PHOTO: LEWIS, 2022 – Dry litter piles sitting outside between the right two poultry barns.
Our White Oak Waterkeeper recently went on a flight with SouthWings pilot, Rolf, to observe Poultry and Hog Concentrated Animal Feeding Operations (CAFOs). The goal of the flight was to identify farms in the White Oak River Basin and look for permit violations that can lead to contamination in waterways.
SouthWings is a nonprofit conservation organization that provides a network of volunteer pilots to advocate for the restoration and protection of ecosystems across the Southeast through flight. Partnerships with SouthWings provides unique opportunities to our own small nonprofit that allow the White Oak Waterkeeper to better observe pollution and assess water quality in our complex network of creeks and rivers.
The North Carolina Department of Environmental Quality defines a Poultry CAFO as a feeding operation where at least 30,000 chickens are housed. CAFOs, or factory farms, are massive, windowless, production facilities where animals are confined in crates or stalls without access to sunshine, fresh air, or natural vegetation.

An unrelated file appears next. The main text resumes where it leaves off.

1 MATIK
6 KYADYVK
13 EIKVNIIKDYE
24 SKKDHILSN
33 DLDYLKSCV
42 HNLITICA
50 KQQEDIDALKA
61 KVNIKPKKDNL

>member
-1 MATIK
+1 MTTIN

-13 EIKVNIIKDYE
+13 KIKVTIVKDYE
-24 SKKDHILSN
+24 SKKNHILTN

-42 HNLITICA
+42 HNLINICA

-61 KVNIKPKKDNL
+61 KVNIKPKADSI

Poultry operations in North Carolina that use dry waste systems (dry litter poultry operations) are not required to obtain permits from the Division of Water Resources. However, while these operations are not required to apply for permits, they must follow general requirements as outlined in statutes and rules. Following are the first two requirements for all dry litter operations over 30,000 birds.
1. Litter shall not be stockpiled within 100 feet of perennial streams, waterbodies, or wells.
2. Stockpiled litter shall not be left uncovered for more than 15 days.
Other requirements can be read here.
Poultry waste, mixed with bedding and carcasses is stored in large piles that, when left uncovered, can easily be blown away by wind. And though this waste storage method is called “dry litter” it still contains liquid waste that can drain out of the pile and into adjacent waterways. 11-29-22